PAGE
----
Canine species such as coyotes, wolves, and dholes and vulpines such as red foxes differ not just in a few places in their genomes (like domesticated dogs) but at hundreds of thousands of locations throughout their genome. Hence, foxes and coyotes are most certainly separate species by any definition. They have achieved complete genetic separation since their origins from a common ancestor. Domestic dog breeds are not different species. Collectively, they aren’t even a distinct species from wolves, despite more than 10,000 years of intensive selection! This explains why descriptions of animals and plants of the Old Testament match those of animals and plants alive today. The space of 4000 years is simply not enough time for significant changes to have taken place in most species.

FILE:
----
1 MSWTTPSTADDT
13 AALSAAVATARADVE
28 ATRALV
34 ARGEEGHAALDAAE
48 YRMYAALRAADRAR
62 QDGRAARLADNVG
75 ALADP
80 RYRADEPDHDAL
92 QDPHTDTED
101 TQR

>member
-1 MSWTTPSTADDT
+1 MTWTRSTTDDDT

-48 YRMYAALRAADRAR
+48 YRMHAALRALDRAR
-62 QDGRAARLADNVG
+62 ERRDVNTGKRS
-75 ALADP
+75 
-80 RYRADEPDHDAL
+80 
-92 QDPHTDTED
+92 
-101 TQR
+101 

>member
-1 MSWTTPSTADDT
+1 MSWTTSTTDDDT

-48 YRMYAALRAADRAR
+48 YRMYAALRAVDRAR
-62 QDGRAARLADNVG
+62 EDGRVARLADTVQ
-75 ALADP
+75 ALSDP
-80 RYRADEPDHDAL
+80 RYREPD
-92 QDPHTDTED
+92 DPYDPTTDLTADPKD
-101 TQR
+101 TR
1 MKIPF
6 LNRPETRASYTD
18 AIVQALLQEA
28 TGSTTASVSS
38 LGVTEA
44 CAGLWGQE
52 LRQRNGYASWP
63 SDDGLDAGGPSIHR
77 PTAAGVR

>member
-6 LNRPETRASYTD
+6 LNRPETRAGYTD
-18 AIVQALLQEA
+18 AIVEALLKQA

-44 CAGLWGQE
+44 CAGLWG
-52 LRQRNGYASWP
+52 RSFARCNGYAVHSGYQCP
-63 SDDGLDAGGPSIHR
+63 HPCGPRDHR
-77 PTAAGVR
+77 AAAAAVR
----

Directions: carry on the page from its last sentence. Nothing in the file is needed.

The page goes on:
Proposed rapid post-flood speciation via natural selection and genetic drift—the mechanisms of evolution—is an attempt to rescue the Ark from overcrowding. But it doesn’t help! It doesn’t solve the problem of space limitations on the Ark and it sends a confusing message to generations of Christians who have been taught that the amazing characteristics of animals in God’s creation were specially created and could not have resulted from naturalistic processes.